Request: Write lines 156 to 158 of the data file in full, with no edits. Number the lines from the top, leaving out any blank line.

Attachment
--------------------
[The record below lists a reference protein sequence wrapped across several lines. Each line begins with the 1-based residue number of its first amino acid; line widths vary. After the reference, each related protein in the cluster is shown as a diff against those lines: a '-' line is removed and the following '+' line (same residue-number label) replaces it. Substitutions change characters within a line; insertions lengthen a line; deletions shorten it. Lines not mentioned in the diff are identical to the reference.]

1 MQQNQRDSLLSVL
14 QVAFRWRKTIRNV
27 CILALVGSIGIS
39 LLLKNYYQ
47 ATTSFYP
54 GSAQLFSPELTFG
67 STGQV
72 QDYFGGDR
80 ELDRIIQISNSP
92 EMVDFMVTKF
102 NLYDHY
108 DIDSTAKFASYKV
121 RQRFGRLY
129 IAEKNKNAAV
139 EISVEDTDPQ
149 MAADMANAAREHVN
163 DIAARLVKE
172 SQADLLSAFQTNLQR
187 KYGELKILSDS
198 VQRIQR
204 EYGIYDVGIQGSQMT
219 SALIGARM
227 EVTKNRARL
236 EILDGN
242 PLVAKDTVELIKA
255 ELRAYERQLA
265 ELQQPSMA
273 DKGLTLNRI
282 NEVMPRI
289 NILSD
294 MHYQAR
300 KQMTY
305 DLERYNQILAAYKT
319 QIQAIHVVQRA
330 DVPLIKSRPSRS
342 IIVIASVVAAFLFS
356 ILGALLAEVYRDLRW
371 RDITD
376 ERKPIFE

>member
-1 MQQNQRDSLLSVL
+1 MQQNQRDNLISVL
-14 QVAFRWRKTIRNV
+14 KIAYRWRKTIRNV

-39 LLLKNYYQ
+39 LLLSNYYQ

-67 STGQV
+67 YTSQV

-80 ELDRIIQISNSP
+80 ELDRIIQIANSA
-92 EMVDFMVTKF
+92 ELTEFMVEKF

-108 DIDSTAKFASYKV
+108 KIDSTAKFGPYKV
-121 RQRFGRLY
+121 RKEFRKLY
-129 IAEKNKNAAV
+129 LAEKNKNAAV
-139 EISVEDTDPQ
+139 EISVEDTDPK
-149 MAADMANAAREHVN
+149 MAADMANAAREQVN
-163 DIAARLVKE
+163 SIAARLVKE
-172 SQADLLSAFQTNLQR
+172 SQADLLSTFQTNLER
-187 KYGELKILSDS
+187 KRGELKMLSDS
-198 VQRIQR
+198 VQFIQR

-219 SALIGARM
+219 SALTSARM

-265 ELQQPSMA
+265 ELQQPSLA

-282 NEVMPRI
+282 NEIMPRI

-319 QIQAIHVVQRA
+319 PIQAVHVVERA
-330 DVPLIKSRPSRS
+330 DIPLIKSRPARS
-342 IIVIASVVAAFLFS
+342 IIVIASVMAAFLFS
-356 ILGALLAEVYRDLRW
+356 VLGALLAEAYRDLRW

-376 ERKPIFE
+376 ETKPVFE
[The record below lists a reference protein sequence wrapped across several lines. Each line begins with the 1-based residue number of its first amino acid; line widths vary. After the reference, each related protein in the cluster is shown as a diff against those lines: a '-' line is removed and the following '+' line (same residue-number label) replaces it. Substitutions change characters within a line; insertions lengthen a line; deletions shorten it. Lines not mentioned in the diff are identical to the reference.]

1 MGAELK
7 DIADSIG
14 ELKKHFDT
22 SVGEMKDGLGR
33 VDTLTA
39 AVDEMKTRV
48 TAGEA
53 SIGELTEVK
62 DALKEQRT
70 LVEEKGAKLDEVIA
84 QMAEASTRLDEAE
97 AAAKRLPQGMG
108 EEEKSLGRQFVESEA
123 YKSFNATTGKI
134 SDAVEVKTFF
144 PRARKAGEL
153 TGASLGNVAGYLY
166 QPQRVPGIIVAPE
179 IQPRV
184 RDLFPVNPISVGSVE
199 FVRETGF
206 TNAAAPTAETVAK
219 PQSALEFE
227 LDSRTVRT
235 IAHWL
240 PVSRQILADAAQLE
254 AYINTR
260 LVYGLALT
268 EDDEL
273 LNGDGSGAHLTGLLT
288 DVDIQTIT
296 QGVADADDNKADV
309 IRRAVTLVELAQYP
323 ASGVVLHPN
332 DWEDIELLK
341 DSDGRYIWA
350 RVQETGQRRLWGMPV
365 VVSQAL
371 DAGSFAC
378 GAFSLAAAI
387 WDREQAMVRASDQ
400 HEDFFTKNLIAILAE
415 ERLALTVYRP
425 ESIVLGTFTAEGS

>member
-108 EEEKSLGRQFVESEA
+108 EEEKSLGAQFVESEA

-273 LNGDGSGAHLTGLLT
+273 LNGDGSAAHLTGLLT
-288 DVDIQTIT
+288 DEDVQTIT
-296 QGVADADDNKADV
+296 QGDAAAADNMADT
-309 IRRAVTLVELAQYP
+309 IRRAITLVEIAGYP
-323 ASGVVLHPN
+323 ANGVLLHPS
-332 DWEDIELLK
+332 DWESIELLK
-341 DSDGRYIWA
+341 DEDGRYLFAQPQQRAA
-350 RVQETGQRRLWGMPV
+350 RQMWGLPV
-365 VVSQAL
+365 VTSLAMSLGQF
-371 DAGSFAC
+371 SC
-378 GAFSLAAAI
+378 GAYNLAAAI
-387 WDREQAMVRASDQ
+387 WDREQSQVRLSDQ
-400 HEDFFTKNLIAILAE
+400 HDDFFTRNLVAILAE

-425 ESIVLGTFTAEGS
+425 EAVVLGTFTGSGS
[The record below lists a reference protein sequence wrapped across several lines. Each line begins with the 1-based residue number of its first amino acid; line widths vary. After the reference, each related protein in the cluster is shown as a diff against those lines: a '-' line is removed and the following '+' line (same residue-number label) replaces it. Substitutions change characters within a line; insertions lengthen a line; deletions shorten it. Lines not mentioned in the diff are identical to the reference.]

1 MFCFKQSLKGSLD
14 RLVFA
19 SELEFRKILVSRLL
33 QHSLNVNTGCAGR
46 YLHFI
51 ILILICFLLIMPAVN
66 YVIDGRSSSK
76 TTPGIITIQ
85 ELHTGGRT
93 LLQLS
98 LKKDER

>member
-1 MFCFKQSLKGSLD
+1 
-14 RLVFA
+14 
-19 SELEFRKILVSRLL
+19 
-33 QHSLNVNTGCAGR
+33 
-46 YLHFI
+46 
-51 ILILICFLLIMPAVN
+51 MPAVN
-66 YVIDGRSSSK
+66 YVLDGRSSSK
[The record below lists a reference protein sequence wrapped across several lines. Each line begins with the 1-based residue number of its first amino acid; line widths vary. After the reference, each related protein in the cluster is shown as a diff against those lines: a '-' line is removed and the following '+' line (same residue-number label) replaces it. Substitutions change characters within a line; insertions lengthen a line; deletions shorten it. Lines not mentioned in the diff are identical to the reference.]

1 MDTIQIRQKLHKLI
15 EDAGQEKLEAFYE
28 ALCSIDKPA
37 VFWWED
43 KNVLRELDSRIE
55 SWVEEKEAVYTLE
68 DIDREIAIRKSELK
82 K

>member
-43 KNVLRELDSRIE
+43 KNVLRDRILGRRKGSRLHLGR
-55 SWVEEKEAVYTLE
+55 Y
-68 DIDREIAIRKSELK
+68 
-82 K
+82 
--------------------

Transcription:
-378 GAFSLAAAI
+378 GAYNLAAAI
-387 WDREQAMVRASDQ